When you're out photographing, especially while travelling, how often do you use a tripod? Some people shun them, arguing that they represent just one more item to for a photographer to schlep. But I'm a big believer that a tripod can prove a useful tool in returning home with high quality images so warrants carrying and using.
Technological advances over recent years mean that many cameras and lenses have image stabilisation modes that reduce the risk of shake when you take handheld photos in low light.
Switching on the image stabiliser may be fine for borderline light scenarios but, when I've taken the time and expense to travel, I don't mind carrying and setting up a tripod to ensure my photos will be pin sharp, even in low light.
One amateur photographer friend of mine likes to argue that tripods are unnecessary because the software on recently released cameras keeps noise and grain to a minimum, even at high ISO settings. My response is that, yes, there have been marked improvements, but if you zoom in on your computer, to 100 per cent, and compare the same scene photographed at ISO settings of 100 and 12800 you will be able to discern differences in quality.
I like to keep my ISO setting as low as possible so that the details look good when my photographs are exhibited. Sometimes that means using a tripod even in bright daylight, so I can maximise on the depth of field in landscapes and cityscapes.
Food photography is one genre where a tripod can prove highly beneficial if you want to represent the subtleties of cuisine and the work that a chef puts into creating a meal. Careful lighting is essential for showing off the textures and colours of food.
I think a flash can be fine if all you want is a quick snap to show mates what you've eaten but there's no substitute to composing the scene properly. If you set up your tripod and lighting before food is served you can quickly capture a quality photo and still eat while the food is warm.
Tripods can also be used in order to produce creative images. In the photo below I wanted to capture the mood and movement within Olde Hansa, a medieval style restaurant in central Tallinn. I chose a vantage point on the staircase but had to work quickly, as people were using the stairs. Nonetheless, I was able to depict the low lighting and historic interiors, and I like that the movement of the person in the foreground lends a ghostly character to the scene.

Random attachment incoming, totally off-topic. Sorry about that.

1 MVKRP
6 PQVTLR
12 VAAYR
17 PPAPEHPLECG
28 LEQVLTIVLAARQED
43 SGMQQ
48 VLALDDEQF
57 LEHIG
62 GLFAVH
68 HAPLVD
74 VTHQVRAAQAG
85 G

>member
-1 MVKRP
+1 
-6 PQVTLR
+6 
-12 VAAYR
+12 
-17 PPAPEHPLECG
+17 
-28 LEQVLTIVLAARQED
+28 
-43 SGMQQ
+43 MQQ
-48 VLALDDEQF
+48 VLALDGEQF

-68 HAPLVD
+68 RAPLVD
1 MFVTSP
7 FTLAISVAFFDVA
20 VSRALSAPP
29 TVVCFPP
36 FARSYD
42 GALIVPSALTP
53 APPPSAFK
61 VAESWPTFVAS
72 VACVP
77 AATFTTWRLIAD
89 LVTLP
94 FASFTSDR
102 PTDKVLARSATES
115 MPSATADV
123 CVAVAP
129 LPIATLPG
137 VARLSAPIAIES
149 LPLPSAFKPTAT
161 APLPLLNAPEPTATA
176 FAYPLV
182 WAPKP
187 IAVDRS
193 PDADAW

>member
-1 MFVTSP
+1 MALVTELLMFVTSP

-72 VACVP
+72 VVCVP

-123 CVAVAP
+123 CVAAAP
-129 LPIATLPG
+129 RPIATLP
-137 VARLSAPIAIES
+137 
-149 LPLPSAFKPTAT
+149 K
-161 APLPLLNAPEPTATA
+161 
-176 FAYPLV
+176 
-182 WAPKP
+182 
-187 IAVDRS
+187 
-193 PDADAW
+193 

Prior to using my tripod in museums and galleries I ask for permission, as some venues have restrictions on the use of tripods on their premises.
At KUMU, the Estonian Art Museum, I wanted to ensure my photographs of paintings captured the texture of the artists' brush strokes so used my tripod. The lighting within the galleries was fine for viewing the works of art but I would have had to raise my ISO setting to an unacceptably high level in order to eliminate the risk of camera shake on hand held images.
In the Estonian History Museum I chose my positions carefully, so I could record details of the first Estonian Bible, published in 1739, and weapons displayed within a glass cabinets. Careful composition meant I was able to show the details of the exhibits without any glare reflecting back in my lens.
Likewise, for scenes around dusk a tripod can prove invaluable in capturing the mood of a destination.
Within the Seaplane Harbour Museum, whose low, mood lighting rises and falls. I observed the sequence a couple of times before photographing a 20 second exposure of the Lembit submarine, which was built in Barrow-in-Furnace back in the 1930s.
Thankfully, not all tripods are heavy or expensive and using them can be invaluable in taking quality travel photographs.
Stuart used a Rollei C5-i tripod while photographing in Estonia. The smart looking tripod weighs just 1.84kg, folds down to a length of 445mm and comes with a carrying case. The C5-i can take a load of up to 10kg and has a maximum height of 159cm. It converts into a monopod and has a ball head. See more tripods on the Rollei website.
For more information about Estonia see the www.visitestonia.com website.
The food photos above were taken in the restaurant Salt (Vase 14, 10125 Tallinn, tel. +372 5188510).
The Olde Hansa restaurant is at Vana turg 1, 10140 Tallinn, tel. +372 6279020.
The Estonian History Museum is located within the Great Guild Hall at Pirita tee 56, 10127 Tallinn, tel. +372 6968630.
KUMU, the Art Museum of Estonia (Weizenbergi 34 / Valge 1, 10127 Tallinn, tel. +372 6026000), opened in 2006 and won the 2008 European Museum of the Year Award.
The Seaplane Harbour Museum is at Vesilennuki Street 6, 10415 Tallinn, tel. +372 6200550.
Regent Holidays runs holidays to Tallinn and tours of Estonia.
Read more of Stuart's writings on food and travel on his blog, go-eat-do.com.